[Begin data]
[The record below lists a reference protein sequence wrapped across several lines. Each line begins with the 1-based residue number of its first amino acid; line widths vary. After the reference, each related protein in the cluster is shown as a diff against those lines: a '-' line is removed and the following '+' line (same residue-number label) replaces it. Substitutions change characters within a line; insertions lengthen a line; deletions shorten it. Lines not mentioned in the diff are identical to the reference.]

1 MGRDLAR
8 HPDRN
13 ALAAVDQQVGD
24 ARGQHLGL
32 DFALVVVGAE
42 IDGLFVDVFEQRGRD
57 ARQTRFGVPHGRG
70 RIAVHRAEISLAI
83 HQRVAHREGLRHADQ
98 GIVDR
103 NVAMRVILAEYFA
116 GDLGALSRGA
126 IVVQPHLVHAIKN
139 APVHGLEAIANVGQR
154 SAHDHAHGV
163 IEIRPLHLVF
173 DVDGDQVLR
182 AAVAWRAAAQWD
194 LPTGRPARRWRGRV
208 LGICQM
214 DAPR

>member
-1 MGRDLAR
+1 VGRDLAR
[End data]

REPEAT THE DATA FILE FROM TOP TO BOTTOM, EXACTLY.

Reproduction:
[The record below lists a reference protein sequence wrapped across several lines. Each line begins with the 1-based residue number of its first amino acid; line widths vary. After the reference, each related protein in the cluster is shown as a diff against those lines: a '-' line is removed and the following '+' line (same residue-number label) replaces it. Substitutions change characters within a line; insertions lengthen a line; deletions shorten it. Lines not mentioned in the diff are identical to the reference.]

1 MGRDLAR
8 HPDRN
13 ALAAVDQQVGD
24 ARGQHLGL
32 DFALVVVGAE
42 IDGLFVDVFEQRGRD
57 ARQTRFGVPHGRG
70 RIAVHRAEISLAI
83 HQRVAHREGLRHADQ
98 GIVDR
103 NVAMRVILAEYFA
116 GDLGALSRGA
126 IVVQPHLVHAIKN
139 APVHGLEAIANVGQR
154 SAHDHAHGV
163 IEIRPLHLVF
173 DVDGDQVLR
182 AAVAWRAAAQWD
194 LPTGRPARRWRGRV
208 LGICQM
214 DAPR

>member
-1 MGRDLAR
+1 VGRDLAR